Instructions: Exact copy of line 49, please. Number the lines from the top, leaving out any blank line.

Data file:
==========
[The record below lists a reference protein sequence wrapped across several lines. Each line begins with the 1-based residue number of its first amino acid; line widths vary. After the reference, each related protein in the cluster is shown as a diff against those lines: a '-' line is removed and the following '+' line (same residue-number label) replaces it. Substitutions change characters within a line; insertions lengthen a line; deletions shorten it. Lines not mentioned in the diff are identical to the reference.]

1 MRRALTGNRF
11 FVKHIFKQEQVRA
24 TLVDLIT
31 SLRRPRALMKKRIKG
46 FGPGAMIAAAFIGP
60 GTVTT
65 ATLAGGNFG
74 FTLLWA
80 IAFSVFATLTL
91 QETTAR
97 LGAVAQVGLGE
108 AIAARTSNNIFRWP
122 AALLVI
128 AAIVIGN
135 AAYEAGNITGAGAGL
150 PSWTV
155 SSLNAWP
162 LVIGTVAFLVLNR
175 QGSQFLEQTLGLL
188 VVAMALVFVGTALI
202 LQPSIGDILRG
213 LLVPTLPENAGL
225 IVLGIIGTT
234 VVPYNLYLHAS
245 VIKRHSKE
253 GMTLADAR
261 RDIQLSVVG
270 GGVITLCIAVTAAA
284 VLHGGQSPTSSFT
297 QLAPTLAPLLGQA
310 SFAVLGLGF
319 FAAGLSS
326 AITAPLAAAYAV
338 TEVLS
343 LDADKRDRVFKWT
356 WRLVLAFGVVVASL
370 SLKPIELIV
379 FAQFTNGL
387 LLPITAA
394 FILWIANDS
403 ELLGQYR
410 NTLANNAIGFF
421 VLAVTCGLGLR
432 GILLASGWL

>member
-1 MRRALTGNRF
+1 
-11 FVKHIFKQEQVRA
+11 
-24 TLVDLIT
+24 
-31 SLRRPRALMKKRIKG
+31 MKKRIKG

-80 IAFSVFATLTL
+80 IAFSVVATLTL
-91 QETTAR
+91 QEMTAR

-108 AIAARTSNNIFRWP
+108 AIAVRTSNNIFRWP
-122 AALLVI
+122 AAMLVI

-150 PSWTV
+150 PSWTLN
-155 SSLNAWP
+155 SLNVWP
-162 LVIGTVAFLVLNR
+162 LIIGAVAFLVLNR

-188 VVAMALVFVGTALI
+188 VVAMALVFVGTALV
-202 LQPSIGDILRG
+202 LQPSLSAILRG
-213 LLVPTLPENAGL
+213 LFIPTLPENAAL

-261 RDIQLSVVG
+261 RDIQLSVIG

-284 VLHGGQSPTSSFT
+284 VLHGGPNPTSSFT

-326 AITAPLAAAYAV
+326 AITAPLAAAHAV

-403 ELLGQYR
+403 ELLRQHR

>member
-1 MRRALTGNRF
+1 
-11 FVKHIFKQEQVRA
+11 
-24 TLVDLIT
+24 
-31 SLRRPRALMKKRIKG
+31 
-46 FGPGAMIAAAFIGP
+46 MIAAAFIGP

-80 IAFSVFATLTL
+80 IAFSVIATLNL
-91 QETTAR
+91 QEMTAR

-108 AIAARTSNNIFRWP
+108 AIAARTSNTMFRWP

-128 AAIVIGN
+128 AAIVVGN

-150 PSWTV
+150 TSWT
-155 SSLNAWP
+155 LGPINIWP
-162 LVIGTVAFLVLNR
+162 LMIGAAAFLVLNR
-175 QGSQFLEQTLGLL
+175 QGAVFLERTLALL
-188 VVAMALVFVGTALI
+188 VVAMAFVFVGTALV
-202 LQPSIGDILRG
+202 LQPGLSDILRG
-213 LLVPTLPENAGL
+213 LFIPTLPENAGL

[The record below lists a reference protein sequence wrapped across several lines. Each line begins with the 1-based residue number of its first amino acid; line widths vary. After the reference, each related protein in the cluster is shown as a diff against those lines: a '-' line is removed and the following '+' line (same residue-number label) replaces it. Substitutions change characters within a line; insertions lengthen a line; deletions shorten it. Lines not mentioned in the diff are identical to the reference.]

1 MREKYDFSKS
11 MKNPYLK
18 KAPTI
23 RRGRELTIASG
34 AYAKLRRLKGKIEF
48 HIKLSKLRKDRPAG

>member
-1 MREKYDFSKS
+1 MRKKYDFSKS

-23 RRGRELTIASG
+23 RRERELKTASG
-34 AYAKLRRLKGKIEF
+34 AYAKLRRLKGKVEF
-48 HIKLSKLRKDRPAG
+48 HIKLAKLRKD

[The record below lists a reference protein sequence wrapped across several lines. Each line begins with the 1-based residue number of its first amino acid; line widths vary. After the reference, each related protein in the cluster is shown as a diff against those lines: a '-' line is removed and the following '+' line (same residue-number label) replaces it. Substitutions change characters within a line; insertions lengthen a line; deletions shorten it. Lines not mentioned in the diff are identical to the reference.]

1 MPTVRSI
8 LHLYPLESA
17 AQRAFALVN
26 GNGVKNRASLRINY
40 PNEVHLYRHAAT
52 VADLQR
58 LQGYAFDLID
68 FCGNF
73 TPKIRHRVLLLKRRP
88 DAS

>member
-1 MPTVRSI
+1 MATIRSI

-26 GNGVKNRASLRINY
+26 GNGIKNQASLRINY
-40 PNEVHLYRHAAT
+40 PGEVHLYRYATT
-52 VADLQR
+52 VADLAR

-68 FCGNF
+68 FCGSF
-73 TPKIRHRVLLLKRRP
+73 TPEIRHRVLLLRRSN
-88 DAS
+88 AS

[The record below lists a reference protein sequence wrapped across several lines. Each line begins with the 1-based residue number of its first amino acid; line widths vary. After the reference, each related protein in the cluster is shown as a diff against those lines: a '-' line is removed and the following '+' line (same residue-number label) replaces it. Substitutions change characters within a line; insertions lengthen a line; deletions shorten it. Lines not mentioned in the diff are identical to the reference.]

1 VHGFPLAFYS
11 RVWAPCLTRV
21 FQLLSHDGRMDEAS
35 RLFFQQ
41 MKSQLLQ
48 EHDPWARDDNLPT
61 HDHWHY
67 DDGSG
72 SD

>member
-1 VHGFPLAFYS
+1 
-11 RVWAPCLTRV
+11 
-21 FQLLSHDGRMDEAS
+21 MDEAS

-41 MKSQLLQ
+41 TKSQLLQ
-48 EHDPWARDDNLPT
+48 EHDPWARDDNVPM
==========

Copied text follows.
-11 FVKHIFKQEQVRA